Hagens Berman Sobol and Shapiro Llp posted King County sues oil companies for climate change impacts Hagens Berman Sobol and Shapiro Llp West Central - Pasadena:

King County sues oil companies for climate change impacts

King County filed a lawsuit today in King County Superior Court against the five largest oil companies to hold them responsible for knowingly contributing to climate disruptions and putting the residents of King County at greater risk of floods, landslides, ocean acidification, sea level rise, and other impacts.
The legal action against BP, Chevron, Exxon Mobil, Royal Dutch and ConocoPhillips seeks an order requiring the companies to fund the costs of adapting infrastructure such as stormwater management, as well as salmon recovery, protecting public health, and other costs.
“The science is undisputable: climate change is impacting our region today, and it will only cause greater havoc and hardships in the future,” said King County Executive Dow Constantine. “The companies that profited the most from fossil fuels should help bear the costs of managing these disasters. Big Oil spent many decades disregarding and dismissing what is our most pressing generational challenge. We must hold these companies accountable as we marshal our resources to protect and preserve what makes this region great.”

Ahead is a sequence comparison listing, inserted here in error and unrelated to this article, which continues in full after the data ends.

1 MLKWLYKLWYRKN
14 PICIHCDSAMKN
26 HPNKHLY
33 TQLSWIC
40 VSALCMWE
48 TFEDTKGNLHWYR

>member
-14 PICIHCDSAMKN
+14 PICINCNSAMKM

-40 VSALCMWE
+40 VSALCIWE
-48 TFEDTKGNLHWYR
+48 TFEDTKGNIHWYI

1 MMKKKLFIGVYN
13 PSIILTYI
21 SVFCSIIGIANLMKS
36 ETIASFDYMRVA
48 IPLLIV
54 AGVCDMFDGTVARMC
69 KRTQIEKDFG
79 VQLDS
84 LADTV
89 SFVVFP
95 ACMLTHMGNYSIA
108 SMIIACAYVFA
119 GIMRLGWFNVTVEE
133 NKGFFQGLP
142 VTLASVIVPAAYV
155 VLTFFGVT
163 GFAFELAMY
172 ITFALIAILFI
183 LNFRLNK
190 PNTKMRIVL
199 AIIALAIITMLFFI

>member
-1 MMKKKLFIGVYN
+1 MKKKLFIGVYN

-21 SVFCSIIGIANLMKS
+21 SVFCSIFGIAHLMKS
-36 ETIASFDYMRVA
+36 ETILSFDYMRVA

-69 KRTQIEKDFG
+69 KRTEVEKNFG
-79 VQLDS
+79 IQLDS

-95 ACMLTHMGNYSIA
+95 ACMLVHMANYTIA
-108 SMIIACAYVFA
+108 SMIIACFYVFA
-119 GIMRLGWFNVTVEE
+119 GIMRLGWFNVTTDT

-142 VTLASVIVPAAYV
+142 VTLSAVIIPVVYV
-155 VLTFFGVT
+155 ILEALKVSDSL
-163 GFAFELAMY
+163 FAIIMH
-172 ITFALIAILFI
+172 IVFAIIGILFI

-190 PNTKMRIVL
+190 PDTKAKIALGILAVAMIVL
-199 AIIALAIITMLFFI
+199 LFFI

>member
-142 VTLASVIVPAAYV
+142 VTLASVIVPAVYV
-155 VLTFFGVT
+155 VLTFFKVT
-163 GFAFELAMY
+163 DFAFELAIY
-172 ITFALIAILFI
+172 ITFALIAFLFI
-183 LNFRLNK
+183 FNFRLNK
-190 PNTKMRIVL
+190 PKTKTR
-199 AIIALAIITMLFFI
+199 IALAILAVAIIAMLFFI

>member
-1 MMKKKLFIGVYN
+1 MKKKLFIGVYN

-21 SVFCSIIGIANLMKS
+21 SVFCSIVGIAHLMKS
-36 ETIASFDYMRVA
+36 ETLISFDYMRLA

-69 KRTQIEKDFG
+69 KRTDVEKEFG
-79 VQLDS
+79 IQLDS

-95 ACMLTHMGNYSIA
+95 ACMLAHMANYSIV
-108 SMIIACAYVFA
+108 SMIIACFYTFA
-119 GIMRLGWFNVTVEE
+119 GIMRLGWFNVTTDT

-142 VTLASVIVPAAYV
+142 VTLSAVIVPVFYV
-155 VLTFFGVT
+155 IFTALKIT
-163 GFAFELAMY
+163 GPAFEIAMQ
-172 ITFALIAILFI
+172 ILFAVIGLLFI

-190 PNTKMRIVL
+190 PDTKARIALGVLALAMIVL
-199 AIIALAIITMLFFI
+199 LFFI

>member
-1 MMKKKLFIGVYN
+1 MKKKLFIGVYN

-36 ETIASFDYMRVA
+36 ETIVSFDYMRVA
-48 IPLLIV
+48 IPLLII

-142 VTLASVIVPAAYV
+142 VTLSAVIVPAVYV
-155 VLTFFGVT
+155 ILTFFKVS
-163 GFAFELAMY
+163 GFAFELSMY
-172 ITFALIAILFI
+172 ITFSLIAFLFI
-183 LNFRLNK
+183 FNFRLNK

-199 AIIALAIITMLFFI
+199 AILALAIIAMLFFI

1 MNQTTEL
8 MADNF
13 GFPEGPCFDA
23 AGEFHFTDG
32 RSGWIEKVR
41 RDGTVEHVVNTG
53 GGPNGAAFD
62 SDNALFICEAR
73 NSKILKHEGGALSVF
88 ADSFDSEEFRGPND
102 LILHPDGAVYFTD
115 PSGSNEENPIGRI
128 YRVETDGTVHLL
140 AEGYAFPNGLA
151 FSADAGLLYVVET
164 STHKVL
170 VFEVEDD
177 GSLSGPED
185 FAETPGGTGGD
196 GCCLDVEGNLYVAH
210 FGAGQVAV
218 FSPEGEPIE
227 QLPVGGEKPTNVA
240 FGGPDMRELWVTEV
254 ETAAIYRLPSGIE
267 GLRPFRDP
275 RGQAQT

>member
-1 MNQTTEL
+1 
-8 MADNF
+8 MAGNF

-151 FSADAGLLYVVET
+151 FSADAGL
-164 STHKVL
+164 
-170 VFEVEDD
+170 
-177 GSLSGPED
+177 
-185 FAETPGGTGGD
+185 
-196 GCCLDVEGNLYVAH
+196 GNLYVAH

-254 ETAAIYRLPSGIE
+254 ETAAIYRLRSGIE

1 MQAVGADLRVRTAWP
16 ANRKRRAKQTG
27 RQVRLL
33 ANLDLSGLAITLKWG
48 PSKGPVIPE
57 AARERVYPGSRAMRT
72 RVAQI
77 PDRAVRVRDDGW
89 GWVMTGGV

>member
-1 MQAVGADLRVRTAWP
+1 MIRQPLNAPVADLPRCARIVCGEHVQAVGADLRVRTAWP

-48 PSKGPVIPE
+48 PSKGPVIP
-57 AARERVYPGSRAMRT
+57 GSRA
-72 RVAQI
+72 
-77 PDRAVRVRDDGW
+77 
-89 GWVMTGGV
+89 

Attorneys for the county say this abatement fund could be in the hundreds of millions of dollars. The lawsuit was developed with the Seattle-based law firm Hagens Berman Sobol Shapiro LLP, which helped lead the historic case and settlement against Big Tobacco in the 1990’s.
Jurisdictions in California, New York and Colorado have filed similar lawsuits.
King County noted in its 2015 Strategic Climate Action Plan: “Even if global and GHG [greenhouse gas] emissions decrease dramatically, many climate change impacts are now inevitable and preparation for those changes is essential.”
Already, areas of King County that were once above the mean high tide line now experience regular flooding. Sea level is projected to continue rising through the 21st century, increasing by as much as 56 inches in the Puget Sound region from 2000 to 2100. This would have significant consequences for King County and the region.
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